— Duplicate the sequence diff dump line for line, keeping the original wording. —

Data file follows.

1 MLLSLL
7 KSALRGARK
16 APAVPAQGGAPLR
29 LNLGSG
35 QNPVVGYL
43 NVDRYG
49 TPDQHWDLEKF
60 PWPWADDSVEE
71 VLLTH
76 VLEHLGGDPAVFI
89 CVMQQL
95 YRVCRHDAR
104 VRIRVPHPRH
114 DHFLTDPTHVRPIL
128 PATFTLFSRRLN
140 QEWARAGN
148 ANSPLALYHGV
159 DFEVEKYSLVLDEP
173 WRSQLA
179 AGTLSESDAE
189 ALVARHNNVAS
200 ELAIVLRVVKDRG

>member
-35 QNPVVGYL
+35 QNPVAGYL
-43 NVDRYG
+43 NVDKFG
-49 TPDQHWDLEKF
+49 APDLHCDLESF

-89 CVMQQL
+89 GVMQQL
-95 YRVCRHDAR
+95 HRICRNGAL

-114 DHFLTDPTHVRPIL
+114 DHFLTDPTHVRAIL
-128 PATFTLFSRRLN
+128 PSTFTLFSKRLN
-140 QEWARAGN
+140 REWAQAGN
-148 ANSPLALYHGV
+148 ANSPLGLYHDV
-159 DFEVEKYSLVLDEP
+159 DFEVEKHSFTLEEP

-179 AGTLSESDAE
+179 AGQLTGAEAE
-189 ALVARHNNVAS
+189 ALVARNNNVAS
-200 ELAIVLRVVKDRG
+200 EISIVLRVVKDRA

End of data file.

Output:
1 MLLSLL
7 KSALRGARK
16 APAVPAQGGAPLR
29 LNLGSG
35 QNPVVGYL
43 NVDRYG
49 TPDQHWDLEKF
60 PWPWADDSVEE
71 VLLTH
76 VLEHLGGDPAVFI
89 CVMQQL
95 YRVCRHDAR
104 VRIRVPHPRH
114 DHFLTDPTHVRPIL
128 PATFTLFSRRLN
140 QEWARAGN
148 ANSPLALYHGV
159 DFEVEKYSLVLDEP
173 WRSQLA
179 AGTLSESDAE
189 ALVARHNNVAS
200 ELAIVLRVVKDRG

>member
-35 QNPVVGYL
+35 QNPVAGYL
-43 NVDRYG
+43 NVDKFG
-49 TPDQHWDLEKF
+49 APDLHCDLESF

-89 CVMQQL
+89 GVMQQL
-95 YRVCRHDAR
+95 HRICRNGAL

-114 DHFLTDPTHVRPIL
+114 DHFLTDPTHVRAIL
-128 PATFTLFSRRLN
+128 PSTFTLFSKRLN
-140 QEWARAGN
+140 REWAQAGN
-148 ANSPLALYHGV
+148 ANSPLGLYHDV
-159 DFEVEKYSLVLDEP
+159 DFEVEKHSFTLEEP

-179 AGTLSESDAE
+179 AGQLTGAEAE
-189 ALVARHNNVAS
+189 ALVARNNNVAS
-200 ELAIVLRVVKDRG
+200 EISIVLRVVKDRA